If you are ready to employ an apprentice or trainee or become an apprentice or trainee you should contact an Apprenticeship Network Provider (ANP).
Need further information?
Your local ANP is there to assist you with any questions that you may have regarding the training contract and the sign up process.
The training plan is an important tool for apprentices and trainees, outlining the details of the course they are undertaking, how the training will unfold over its duration, the compulsory and elective units available, the roles and responsibilities of the apprentice/trainee, the employer and of the training organisation.
It outlines the what, when, how and who of the training and assessment to be delivered to the apprentice or trainee. All apprentices and trainees must have a training plan and it must be their own.
Who prepares a Training Plan?
The nominated registered training organisation (RTO) is responsible for developing the training plan. They do this in collaboration with the employer and apprentice or trainee, within three months of the training contract commencement date. All must sign and be given copies of the agreed training plan.
Why is it important?
The training plan supports competency-based progression and completion of the apprenticeship or traineeship. It is a living document, meaning that any time something changes that affects the delivery of the qualification – units of competency are signed off, or there are changes to the training program, school studies (if applicable) or the employment arrangements of the apprentice or trainee – the plan should be updated to reflect these changes or updates. At the very least, the RTO must review the training plan with the apprentice or trainee and their employer three times per year to ensure it remains current.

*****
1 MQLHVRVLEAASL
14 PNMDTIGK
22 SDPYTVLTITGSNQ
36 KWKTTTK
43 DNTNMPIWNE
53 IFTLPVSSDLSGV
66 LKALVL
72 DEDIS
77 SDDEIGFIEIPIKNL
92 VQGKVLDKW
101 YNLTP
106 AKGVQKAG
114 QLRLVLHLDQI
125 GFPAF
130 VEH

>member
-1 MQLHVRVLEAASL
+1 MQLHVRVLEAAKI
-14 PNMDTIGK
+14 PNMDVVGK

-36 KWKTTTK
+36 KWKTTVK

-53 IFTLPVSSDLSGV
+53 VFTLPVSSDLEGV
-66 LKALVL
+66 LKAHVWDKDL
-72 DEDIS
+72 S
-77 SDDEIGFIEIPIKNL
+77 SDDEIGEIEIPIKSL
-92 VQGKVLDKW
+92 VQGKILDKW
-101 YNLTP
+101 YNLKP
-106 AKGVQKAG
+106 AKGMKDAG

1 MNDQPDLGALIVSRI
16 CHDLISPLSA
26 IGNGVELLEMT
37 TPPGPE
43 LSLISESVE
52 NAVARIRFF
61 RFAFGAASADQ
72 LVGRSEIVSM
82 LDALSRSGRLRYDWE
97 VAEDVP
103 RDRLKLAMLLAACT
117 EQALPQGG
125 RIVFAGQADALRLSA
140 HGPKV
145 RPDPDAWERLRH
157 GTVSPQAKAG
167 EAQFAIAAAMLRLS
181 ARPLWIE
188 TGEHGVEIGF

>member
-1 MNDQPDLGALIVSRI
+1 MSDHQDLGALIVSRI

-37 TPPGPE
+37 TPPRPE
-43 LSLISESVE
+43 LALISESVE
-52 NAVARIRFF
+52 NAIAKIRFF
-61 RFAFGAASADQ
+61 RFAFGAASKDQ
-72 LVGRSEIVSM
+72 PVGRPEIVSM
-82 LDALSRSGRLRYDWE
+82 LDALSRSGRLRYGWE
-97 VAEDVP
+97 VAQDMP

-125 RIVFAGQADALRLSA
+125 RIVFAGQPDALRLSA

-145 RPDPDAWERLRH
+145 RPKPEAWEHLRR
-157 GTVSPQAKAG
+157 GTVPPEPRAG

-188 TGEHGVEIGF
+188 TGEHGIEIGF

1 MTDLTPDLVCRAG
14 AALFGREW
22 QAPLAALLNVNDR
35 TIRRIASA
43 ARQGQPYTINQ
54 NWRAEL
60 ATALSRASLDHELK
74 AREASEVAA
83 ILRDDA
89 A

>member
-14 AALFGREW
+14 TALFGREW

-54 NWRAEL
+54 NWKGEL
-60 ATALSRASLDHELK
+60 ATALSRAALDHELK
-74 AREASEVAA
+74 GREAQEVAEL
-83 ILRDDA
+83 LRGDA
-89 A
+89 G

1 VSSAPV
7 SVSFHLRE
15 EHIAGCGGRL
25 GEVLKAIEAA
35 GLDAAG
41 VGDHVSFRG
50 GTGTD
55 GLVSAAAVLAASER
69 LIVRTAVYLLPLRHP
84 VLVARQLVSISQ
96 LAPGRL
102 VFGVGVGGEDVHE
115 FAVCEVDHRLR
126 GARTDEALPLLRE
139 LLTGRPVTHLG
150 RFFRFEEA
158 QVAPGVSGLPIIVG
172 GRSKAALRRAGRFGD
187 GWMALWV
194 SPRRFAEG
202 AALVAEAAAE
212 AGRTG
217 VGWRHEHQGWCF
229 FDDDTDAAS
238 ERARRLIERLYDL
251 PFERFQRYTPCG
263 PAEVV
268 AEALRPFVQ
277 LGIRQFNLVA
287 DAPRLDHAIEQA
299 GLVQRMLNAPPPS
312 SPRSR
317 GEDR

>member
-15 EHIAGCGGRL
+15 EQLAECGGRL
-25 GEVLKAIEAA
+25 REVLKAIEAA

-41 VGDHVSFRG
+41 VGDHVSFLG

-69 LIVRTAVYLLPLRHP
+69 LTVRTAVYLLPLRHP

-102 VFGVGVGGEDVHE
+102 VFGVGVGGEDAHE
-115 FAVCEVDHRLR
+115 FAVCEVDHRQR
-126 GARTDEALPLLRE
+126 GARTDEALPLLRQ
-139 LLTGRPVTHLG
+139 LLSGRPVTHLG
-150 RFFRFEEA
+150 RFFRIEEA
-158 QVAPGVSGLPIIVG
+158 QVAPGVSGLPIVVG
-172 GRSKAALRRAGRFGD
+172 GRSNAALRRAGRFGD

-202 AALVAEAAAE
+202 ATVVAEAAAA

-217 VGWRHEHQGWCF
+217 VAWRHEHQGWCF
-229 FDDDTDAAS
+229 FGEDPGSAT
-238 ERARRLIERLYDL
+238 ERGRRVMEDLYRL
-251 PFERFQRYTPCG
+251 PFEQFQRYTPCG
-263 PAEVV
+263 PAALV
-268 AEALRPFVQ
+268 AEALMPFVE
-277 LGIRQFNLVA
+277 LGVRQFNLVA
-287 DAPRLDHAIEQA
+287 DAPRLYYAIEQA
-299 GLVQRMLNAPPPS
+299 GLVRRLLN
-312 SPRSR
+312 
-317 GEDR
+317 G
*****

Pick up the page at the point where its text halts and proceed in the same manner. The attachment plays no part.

If the RTO changes during the course of the apprenticeship or traineeship, then a new training plan must be developed.
The Tasmanian Traineeships and Apprenticeships Committee (TTAC) has determined minimum requirements for training plans. These are detailed in the TTAC Policies and Guidelines.
Training Plan Templates
There are certain roles and obligations that a party to a training contract has to fulfil. These obligations are detailed in the training contract and explained when you sign in to the apprenticeship or traineeship.
The Tasmanian Traineeship and Apprenticeship Committee (TTAC) also sets policies and guidelines that set the requirements of each aspect of the training contract, including:
- administration of a training contract
- entering into a training contract
- once you are in a training contract
- progressing through a training contract
- ending a training contract.
These policies and guidelines contain the rules you must follow and also where there is flexibility to vary a training contract.
An employer of an apprentice or trainee obligations:
- employ the apprentice or trainee on an appropriate employment arrangement
- follow the training plan including undertaking any training and assessment activities
- provide the apprentice or trainee with access to the full range of work required to develop competencies in all aspects of their job and in order to complete their qualification
- provide the apprentice or trainee with access to the full range of tools and equipment commonly used by skilled workers in that industry
- provide a suitably qualified or experienced person to instruct and supervise the apprentice or trainee
- work with the Registered Training Organisation (RTO) to assist with the apprentice’s or trainee’s progress
- let your Apprenticeship Network Provider (ANP) or Skills Tasmania know if issues or problems relating to the training contract occur.
An apprentice or trainee's obligations:
- attend work, do their job, and follow their employer's instructions, as long as they are lawful
- work towards achieving the qualification stated in the Training Contract